Image credit: “The center Galaxy of Cat’s Eye” by JPL – JPL NASA. Licensed under Public domain via Wikimedia Commons.


Review and Author Interview – Isla’s Inheritance

I’ve finally read Isla’s Inheritance and not only do I have my review to share, I also have an interview with the author and a giveaway. 


Isla’s Inheritance by Cassandra Page

Genre: Young adult urban fantasy

Publisher: Turquoise Morning Press

Release date: 9 October 2014

Summary from Goodreads:

Isla was content to let her father keep his secrets, but now she can’t stand the touch of iron and her dreams are developing a life of their own. She must discover the truth — before it’s too late.

Seventeen-year-old Isla Blackman only agrees to participate in a Halloween party séance because Dominic, an old crush, wants to. She is sure nothing will happen when they try to contact the spirit of her mother. But the séance receives a chilling reply.


Isla doesn’t want to upset her father by prying into the family history he never discusses. When the mysterious and unearthly Jack offers to help her discover the truth, Isla must master her new abilities to protect her loved ones from enemies she never knew existed.


My thoughts:

Isla’s Inheritance is an urban fantasy coming of age story about Isla, a girl who’s family heritage turns out to be more complicated than most.

I’ve been hanging out to read this one and was interested to see how the Aussie capital would fair as backdrop for a fantasy story. Page easily made Canberra as plausible a place as anywhere for a fae story. The characters connected and the dynamics of the fae world were intriguing. I have picked a ‘team’ and really hope that ‘my’ side wins later in the series. I’m a Dominic fan (rather than Jack) and hope to see his character develop more in book two.

This was an enjoyable read and I’m looking forward to book two.


Interview with Cassandra Page, author of ‘Isla’s Inheritance’

Can you tell us a little about ISLA’S INHERITANCE?

It’s a young adult urban fantasy set in Australia, and is about a girl named Isla (surprise!). Isla’s seventeen and a bit of a sceptic, in that she always looks for the sensible, mundane explanation for things—something her single-parent father has always encouraged. At a Halloween party, she agrees to take part in a séance because a hot guy she used to have a crush on wants to go; it’s a shock to her when the “spirit” they contact claims her mother isn’t actually dead, as she’s always been told. Of course, she doesn’t believe it at first, and is quickly distracted by said hot guy, whose name is Dominic.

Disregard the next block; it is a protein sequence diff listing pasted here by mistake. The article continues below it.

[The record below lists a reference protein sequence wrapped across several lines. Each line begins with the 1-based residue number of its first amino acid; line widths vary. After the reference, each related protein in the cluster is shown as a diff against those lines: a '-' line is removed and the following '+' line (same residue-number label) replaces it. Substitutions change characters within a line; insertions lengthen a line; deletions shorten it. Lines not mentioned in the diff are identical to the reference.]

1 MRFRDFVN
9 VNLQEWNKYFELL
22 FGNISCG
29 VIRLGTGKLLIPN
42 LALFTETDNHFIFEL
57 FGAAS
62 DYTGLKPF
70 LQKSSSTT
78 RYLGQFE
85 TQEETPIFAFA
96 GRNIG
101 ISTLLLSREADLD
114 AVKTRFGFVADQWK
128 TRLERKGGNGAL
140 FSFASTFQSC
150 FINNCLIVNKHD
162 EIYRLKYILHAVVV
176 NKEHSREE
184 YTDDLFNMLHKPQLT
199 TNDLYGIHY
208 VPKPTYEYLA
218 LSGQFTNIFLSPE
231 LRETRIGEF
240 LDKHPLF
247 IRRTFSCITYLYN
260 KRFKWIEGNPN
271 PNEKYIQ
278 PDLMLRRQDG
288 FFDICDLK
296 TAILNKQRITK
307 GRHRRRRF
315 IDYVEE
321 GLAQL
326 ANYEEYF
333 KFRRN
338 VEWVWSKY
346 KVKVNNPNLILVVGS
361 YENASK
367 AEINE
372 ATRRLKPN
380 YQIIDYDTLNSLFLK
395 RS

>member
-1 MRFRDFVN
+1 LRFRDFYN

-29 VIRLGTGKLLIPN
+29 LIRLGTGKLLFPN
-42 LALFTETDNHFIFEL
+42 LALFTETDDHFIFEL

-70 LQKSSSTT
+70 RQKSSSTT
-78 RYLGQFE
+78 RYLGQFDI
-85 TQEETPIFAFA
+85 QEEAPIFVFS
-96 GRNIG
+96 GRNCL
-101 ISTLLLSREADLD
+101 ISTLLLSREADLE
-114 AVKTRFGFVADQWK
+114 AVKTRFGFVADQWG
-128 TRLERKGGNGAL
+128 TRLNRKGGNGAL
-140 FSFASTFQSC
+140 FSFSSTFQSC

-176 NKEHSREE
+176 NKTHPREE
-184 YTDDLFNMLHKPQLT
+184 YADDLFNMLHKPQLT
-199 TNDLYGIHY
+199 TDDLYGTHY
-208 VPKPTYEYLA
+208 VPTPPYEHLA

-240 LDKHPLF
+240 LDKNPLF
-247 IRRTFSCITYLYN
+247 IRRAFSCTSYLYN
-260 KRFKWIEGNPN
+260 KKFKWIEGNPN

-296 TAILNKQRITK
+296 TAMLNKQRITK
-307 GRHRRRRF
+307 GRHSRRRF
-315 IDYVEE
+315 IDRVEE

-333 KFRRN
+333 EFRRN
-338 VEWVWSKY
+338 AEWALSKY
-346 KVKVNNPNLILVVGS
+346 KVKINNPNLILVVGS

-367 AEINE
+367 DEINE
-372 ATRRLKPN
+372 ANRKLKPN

Of course, that’s when things start to get interesting. 😉

Isla’s Inheritance is the first book in a trilogy. The other two books are coming out in the first third of 2015, which is both exciting and utterly terrifying! Getting everything ready is going to be a bit of a mad rush, but the flipside is that readers won’t have to wait years between instalments. GRRM, I’m looking at you!

I notice you write using Australian English spellings. Is the book written that way too?

Yes, it is. Even though Turquoise Morning Press is based out of the USA, the team decided that since the story is set in Australia, it would be more authentic to use Australian spelling and terms where possible. However, I did try and choose words that had common meanings, to minimise the chaos and confusion for readers. As an example, a thong in Australia is a type of shoe that I’m told is called a flip flop in the US. We’d never say flip flop here but, on the other hand, given what a thong is in other parts of the world, I didn’t really want people to get mixed up! There have been a few different decisions like that.

What is your favourite part of the writing process?

Writing the last few chapters of a book, definitely. I’ve drafted four now, and that’s always been the best part of the experience. It’s such a heady rush, seeing all the plot threads come together and the plot accelerate. Also, usually by that point I’m doing mean things to my characters, which is always fun!